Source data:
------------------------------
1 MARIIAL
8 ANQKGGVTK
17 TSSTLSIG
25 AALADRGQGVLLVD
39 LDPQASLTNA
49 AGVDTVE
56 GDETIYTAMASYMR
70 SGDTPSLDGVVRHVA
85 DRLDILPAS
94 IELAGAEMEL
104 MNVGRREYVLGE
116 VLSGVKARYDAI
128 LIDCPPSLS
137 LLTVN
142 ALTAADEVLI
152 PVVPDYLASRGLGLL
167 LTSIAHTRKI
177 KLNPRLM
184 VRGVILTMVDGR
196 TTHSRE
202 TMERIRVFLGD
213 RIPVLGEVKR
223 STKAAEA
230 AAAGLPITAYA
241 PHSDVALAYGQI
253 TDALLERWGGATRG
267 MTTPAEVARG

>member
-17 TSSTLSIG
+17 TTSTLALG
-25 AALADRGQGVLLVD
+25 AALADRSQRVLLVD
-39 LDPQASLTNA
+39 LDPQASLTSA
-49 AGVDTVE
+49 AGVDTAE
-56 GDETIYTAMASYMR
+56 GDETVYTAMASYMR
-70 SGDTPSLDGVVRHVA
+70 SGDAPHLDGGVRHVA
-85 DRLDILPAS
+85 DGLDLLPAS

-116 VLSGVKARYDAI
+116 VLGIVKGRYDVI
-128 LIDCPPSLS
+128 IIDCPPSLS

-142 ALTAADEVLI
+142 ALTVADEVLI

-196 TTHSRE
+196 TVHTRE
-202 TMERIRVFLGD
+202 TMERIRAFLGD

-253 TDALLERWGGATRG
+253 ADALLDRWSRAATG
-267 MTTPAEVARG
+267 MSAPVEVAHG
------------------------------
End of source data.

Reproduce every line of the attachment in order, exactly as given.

1 MARIIAL
8 ANQKGGVTK
17 TSSTLSIG
25 AALADRGQGVLLVD
39 LDPQASLTNA
49 AGVDTVE
56 GDETIYTAMASYMR
70 SGDTPSLDGVVRHVA
85 DRLDILPAS
94 IELAGAEMEL
104 MNVGRREYVLGE
116 VLSGVKARYDAI
128 LIDCPPSLS
137 LLTVN
142 ALTAADEVLI
152 PVVPDYLASRGLGLL
167 LTSIAHTRKI
177 KLNPRLM
184 VRGVILTMVDGR
196 TTHSRE
202 TMERIRVFLGD
213 RIPVLGEVKR
223 STKAAEA
230 AAAGLPITAYA
241 PHSDVALAYGQI
253 TDALLERWGGATRG
267 MTTPAEVARG

>member
-17 TSSTLSIG
+17 TTSTLALG
-25 AALADRGQGVLLVD
+25 AALADRSQRVLLVD
-39 LDPQASLTNA
+39 LDPQASLTSA
-49 AGVDTVE
+49 AGVDTAE
-56 GDETIYTAMASYMR
+56 GDETVYTAMASYMR
-70 SGDTPSLDGVVRHVA
+70 SGDAPHLDGGVRHVA
-85 DRLDILPAS
+85 DGLDLLPAS

-116 VLSGVKARYDAI
+116 VLGIVKGRYDVI
-128 LIDCPPSLS
+128 IIDCPPSLS

-142 ALTAADEVLI
+142 ALTVADEVLI

-196 TTHSRE
+196 TVHTRE
-202 TMERIRVFLGD
+202 TMERIRAFLGD

-253 TDALLERWGGATRG
+253 ADALLDRWSRAATG
-267 MTTPAEVARG
+267 MSAPVEVAHG